A provocative film called Black August about the life of the legendary Soledad Brother, George Jackson, is set to come out some time this year. If the film, starring Gary Dourdan, is as exciting as The YouTube clip from the film then I will definitely pay my money to see it.
One of the books in our house that most intrigued me as a child was Soledad Brother: The Prison Letters of George Jackson. This book, along with James Baldwin’s, If Beale Street Could Talk, brought to my attention, early on, the very delicate nature of our existence as African-Americans in this country. These books describe quite brutally how easily we can be snatched away from our everyday lives and thrown away in prisons all over the country. Although Jackson’s book, a series of letters that he wrote from prison from 1964 to 1970, and Baldwin’s book (published in 1974) were penned decades ago, their message still rings true -— a black person is at the mercy of the legal system in this country and this is a dangerous situation to be in. For even those of us who are innocent of criminal activity (like Fonny, Baldwin’s character in Beale Street), are treated with little dignity and most often come out of the prison system more broken than we went in.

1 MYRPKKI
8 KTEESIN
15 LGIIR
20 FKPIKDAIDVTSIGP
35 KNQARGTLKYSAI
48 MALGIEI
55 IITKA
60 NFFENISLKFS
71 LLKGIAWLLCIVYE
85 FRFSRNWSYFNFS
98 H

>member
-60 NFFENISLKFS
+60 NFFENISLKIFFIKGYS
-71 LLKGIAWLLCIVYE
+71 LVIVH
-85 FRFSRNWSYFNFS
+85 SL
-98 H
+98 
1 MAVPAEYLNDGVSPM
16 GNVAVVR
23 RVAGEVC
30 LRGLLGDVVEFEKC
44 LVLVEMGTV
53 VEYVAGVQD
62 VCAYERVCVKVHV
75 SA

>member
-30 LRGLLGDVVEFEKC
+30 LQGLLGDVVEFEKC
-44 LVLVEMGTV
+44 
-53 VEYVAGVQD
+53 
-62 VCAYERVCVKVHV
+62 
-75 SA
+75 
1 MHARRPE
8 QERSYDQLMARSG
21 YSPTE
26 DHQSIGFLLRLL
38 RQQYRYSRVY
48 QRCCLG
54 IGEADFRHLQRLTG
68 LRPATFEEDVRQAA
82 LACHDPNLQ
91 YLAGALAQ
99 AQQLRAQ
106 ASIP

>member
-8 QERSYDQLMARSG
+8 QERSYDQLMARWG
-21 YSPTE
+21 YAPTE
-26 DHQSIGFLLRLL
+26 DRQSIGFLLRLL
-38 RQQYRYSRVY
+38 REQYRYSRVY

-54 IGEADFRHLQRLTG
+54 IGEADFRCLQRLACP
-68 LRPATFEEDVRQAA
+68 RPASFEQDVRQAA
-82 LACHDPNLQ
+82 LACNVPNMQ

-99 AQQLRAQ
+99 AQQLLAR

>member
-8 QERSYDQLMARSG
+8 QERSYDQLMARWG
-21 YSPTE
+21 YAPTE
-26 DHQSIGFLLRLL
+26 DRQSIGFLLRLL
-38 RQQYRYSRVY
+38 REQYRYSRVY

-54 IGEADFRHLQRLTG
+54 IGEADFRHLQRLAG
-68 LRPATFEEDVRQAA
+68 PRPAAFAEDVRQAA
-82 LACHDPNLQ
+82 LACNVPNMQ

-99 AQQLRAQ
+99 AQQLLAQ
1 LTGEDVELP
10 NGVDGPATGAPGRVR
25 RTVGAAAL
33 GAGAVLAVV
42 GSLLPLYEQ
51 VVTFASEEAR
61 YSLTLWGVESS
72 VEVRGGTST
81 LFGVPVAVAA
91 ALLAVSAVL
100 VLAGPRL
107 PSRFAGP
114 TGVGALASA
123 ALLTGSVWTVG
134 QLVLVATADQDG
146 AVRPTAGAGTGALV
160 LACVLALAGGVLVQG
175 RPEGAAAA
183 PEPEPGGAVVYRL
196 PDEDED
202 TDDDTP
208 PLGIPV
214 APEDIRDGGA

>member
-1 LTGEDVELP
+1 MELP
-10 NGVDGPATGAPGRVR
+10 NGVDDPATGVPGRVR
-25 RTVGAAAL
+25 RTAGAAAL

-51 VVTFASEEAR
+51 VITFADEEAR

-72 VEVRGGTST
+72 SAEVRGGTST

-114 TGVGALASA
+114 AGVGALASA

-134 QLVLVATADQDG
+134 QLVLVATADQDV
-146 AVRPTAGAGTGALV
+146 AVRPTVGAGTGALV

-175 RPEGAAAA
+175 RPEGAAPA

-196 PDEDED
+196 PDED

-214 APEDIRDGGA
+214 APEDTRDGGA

In Jackson’s case, what prison authorities didn’t count on was Jackson’s unusual growth in prison. His charisma and leadership qualities made him one of the most famous leaders of prisoners in history. After being put in Soledad Prison when he was 19 for robbing a gas station for 71 dollars, Jackson studied leftest political philosophies while in solitary confinement for two years, then started prison study groups and organized a prison branch of the Black Panther Party. By the time he published Soledad Brother, Jackson had become a nationally recognized figure and leader among inmates.
In 1970, Jackson, along with two others, was charged with the murder of a white guard. The three became known as the Soledad Brothers. On August 21, 1971 prison guards killed Jackson while he was, allegedly, attempting to escape jail. The uncertainty surrounding Jackson's killing helped set off the uprising at Attica state prison in New York three weeks later.
Excerpt from Soledad Brother:
This camp brings out the very best in brothers or destroys them entirely. But none are unaffected. None who leave here are normal. If I leave here alive, I'll leave nothing behind. They'll never count me among the broken men, but I can't say that I am normal either. I've been hungry too long. I've gotten angry too often. I've been lied to and insulted too many times. They've pushed me over the line from which there can be no retreat. I know that they will not be satisfied until they've pushed me out of this existence altogether.
Here’s the Black August YouTube clip.
Check out this 1971 George Jackson interview.